Ideas, ideas, I have no idea

If you ask me the exciting part of writing a Manifestos is that it can literally be anything you want it to be, but then again that’s exactly the reason it’s a little scary. I’ve had countless ideas for what my manifesto could be. Every time I see another manifesto online it adds to the various ideas, so narrowing it down to just one has been a challenge, but here are a few drafts of my manifesto so far:

A. Following the list form, similar to that of Frank Wright and various others, practise based

The first explores what I think it is to be a street artist

 1 The street artist // The contradiction

        Works publicly // Works underground

        Works for truth // Works for propaganda

        Works for freedom // Works for the money

        Works for…

2 Tui

        Tradition, Traditional

        Upgraded, Uncovered, Unique, Upcoming

        Integrated, Innovative

The second list is a more personal approach to my art practise and my beliefs as an artist. This idea is the one I see the most potential in. Simple word play, states clearly what my intentions are as an artist. It’s straight to the point and also links into the artifact that I want to create.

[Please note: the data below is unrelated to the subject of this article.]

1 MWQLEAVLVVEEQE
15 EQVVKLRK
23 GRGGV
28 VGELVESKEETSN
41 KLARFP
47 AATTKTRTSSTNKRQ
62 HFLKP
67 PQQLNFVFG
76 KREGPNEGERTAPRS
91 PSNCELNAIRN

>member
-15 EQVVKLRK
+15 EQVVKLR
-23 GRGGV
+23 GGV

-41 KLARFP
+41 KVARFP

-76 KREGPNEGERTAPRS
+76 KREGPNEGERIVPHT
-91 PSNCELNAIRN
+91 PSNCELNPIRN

B. Follow the bible, my beliefs

The main aspect to my manifesto is to clearly state my intention as, an artist, to use and revive traditional maori art, tikanga, and stories through contemporary technology. I don’t strictly have any set beliefs in life however a quote by the Sir Apirana Ngata epitomises how I try, key word – try, to live my life.

Quote by Sir Apirana Ngata, 1949, in the autograph book of a schoolgirl, Rangi Bennett.

“E tipu e rea mō ngā rā o tō ao

Ko tō ringa ki ngā rākau a te Pākehā, hei ora mō te tinana

Ko tō ngākau ki ngā tāonga a ō tïpuna Māori, hei tikitiki mō tō māhuna 

Ko tō wairua ki tō atua, nānā nei ngā mea katoa”

“Grow and branch forth for the days destined to you

Your hands to the tools of the Pākehā for the welfare of your body

Your heart to the treasures of your ancestors as adornments for your brow

Your spirit to god, who made all things”

Reference: Te Ara Encyclopedia. Māori childhood changes. Retrieved from


Leave a Reply

Fill in your details below or click an icon to log in: Logo

You are commenting using your account. Log Out / Change )

Twitter picture

You are commenting using your Twitter account. Log Out / Change )

Facebook photo

You are commenting using your Facebook account. Log Out / Change )

Google+ photo

You are commenting using your Google+ account. Log Out / Change )

Connecting to %s